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U.S. Securities and Exchange Commission


Litigation Release No. 20967 / March 23, 2009

Securities and Exchange Commission v. Anthony Vassallo, Kenneth Kenitzer, and Equity Investment Management and Trading, Inc., Case No. 2:09-CV-00665-LKK-DAD (E.D. Cal. filed March 11, 2009), Case No. 2:09-CV-00665-LKK-DAD (E.D. Cal. filed March 11, 2009)

Criminal Charges Filed Against Two Individuals Related to $40 Million Ponzi Scheme

The Department of Justice announced on March 20, 2009 that it filed criminal charges against Anthony Vassallo, 29, of Folsom, California in the United States District Court for the Eastern District of California. The Department of Justice charged Vassallo with conspiracy, mail fraud, wire fraud, money laundering, and securities law violations for his role in an investment fraud. According to the criminal complaint, Vassallo took in $40 million from 150 investors to operate a hedge fund investment program as a massive Ponzi scheme. Vassallo is alleged to have deceived investors about their rates of return, fabricated performance reports, and used investor funds for unauthorized purposes, including to make purported "dividend" payments to other investors.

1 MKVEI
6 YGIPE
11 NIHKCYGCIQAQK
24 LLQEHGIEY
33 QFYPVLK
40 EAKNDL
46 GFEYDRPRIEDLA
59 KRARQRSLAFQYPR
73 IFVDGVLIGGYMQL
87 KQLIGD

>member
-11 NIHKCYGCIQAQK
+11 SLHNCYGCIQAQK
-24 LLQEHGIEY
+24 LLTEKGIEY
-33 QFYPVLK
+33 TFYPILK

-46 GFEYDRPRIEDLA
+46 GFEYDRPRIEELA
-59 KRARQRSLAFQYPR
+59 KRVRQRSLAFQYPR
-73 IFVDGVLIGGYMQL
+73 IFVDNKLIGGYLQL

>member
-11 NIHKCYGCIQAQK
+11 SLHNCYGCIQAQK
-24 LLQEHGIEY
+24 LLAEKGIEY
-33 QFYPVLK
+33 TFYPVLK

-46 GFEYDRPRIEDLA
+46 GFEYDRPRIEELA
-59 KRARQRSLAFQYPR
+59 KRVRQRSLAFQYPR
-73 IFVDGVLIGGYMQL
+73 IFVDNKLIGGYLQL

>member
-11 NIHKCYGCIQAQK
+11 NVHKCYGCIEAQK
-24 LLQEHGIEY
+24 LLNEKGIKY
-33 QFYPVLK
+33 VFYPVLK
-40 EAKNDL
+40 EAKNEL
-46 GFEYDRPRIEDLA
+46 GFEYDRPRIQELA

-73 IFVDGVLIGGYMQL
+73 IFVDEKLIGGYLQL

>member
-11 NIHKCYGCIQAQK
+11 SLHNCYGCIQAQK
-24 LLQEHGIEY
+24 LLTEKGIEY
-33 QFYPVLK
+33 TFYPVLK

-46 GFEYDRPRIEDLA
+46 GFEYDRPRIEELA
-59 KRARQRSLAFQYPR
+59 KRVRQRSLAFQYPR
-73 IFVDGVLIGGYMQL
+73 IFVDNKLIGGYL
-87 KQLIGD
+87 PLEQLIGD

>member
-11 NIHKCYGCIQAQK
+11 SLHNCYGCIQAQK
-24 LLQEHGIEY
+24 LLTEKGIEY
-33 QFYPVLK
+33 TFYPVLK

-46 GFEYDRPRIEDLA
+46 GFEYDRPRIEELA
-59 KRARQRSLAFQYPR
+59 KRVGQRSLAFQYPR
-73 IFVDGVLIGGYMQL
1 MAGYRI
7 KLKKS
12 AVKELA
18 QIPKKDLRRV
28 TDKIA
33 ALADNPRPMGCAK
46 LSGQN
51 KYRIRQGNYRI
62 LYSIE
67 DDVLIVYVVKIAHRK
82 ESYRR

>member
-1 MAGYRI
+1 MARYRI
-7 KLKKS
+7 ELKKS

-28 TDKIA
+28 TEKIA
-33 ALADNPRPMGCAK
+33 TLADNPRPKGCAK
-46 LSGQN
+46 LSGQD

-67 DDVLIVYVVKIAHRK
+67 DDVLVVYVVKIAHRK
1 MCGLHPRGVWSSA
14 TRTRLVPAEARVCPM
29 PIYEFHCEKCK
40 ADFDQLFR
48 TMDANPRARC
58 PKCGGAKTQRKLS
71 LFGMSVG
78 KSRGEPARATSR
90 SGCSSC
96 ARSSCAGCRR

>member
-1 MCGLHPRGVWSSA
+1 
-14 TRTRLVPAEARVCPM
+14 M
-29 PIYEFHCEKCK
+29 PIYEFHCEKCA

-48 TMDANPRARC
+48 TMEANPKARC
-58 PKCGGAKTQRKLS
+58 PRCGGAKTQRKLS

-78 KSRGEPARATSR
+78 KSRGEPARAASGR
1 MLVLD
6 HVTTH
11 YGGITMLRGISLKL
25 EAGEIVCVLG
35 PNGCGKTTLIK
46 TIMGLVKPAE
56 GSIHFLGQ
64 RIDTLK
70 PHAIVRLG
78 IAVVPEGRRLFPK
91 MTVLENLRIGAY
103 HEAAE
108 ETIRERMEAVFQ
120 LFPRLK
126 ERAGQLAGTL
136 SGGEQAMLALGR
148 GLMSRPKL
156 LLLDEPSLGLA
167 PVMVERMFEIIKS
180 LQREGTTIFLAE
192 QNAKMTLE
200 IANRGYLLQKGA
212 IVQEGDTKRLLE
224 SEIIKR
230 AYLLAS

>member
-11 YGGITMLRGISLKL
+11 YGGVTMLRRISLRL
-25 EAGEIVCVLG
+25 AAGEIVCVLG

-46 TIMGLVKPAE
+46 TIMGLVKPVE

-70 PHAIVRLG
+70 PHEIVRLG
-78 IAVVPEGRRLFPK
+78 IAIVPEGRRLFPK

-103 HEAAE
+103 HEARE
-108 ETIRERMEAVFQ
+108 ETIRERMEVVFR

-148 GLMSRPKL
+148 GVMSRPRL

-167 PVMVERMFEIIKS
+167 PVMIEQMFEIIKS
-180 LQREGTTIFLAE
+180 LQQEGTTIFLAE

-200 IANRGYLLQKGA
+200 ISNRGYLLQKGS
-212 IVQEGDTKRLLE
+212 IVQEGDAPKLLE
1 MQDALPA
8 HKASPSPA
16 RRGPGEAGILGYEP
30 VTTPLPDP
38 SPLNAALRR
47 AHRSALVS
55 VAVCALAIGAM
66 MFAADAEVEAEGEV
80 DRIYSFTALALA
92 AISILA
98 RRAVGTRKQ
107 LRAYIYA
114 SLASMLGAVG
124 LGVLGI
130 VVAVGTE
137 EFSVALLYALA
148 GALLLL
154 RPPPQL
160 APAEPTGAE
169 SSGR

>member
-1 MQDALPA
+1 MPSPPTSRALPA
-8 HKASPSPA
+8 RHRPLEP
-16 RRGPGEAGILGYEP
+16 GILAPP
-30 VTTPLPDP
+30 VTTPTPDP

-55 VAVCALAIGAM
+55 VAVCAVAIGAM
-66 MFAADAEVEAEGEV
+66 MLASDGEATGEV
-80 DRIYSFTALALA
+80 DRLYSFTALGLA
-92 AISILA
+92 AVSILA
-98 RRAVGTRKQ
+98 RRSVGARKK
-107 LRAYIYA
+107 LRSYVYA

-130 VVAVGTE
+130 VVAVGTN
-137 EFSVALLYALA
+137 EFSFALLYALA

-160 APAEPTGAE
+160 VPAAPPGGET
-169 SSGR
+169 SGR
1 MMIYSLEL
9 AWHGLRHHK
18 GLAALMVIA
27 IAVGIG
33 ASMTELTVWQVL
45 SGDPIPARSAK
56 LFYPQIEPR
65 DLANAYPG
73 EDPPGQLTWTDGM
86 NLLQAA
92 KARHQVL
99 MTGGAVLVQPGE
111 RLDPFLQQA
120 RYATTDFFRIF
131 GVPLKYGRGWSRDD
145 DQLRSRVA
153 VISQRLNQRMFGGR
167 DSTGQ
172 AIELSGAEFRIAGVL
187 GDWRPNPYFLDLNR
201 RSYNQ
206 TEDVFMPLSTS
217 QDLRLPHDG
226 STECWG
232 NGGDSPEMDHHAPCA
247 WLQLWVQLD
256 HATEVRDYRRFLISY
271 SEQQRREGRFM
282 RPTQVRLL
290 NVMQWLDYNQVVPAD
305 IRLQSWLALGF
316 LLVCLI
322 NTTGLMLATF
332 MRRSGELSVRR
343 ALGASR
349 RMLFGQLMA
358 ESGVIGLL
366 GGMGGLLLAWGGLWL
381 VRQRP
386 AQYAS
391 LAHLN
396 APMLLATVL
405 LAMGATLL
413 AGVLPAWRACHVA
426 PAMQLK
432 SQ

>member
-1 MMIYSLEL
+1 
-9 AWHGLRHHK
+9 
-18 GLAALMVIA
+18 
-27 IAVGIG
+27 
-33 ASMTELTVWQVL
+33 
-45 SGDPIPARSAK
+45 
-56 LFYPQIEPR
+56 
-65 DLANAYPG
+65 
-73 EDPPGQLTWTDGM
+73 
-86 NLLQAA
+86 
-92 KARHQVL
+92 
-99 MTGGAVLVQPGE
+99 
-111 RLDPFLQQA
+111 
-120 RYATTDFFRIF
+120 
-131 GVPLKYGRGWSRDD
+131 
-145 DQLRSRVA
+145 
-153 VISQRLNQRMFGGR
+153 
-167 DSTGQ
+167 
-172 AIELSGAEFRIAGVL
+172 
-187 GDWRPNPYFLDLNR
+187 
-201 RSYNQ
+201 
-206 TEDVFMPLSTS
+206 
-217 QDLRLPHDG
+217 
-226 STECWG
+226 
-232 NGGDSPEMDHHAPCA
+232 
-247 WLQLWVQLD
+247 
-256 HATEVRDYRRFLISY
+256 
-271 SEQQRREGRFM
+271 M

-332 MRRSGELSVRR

The Securities and Exchange Commission earlier filed a civil injunctive action against Vassallo, Kenneth Kenitzer, 66, of Pleasanton, California, and their company Equity Investment Management and Trading, Inc. (EIMT). In its complaint, filed in federal court in Sacramento on March 11, 2009, the SEC alleged that Vassallo, Kenitzer, and EIMT violated the anti-fraud provisions of the federal securities laws by orchestrating the multi-million dollar investment fraud. The SEC obtained emergency orders freezing Vassallo's and EIMT's assets, including $1.2 million in a bank account controlled by Vassallo. In its continuing case, the SEC seeks permanent injunctive relief, disgorgement of defendants' ill-gotten gains, and financial penalties.

See Litigation Release No. 20943 (March 11, 2009).

The Department of Justice also announced that on March 18, 2009, it filed charges against another individual, Michael David Sanders, a.k.a. David Dennis Sanders, 41, of Fair Oaks, California. Sanders was charged with conspiracy, impersonating a federal law enforcement agent, and attempting to extort monies in connection with recovering funds for EIMT. According to the criminal complaint, Sanders and others with him falsely posed as agents of the SEC, FBI, and Attorney General while displaying guns and threatening individuals with arrests if they did not wire funds to a specified bank account.

In other recent instances, individuals have attempted to obtain confidential information from investors, broker-dealers, and investment advisers by falsely identifying themselves as SEC employees. The SEC warns investors about con-artists who may impersonate SEC officials or use the names of actual SEC employees to mislead potential victims. If someone unfamiliar to you claims to be from the SEC, verify their identity by asking for their name, the SEC office in which they work, and their telephone number. Then call the SEC's personnel locator at 202-551-6000 and ask to speak directly to that SEC staff member. If you cannot verify the person's identity, please report it to the SEC by calling 800-732-0330 or e-mailing: help@sec.gov.

See also SEC Press Release 2009-39 (March 2, 2009).



Modified: 03/23/2009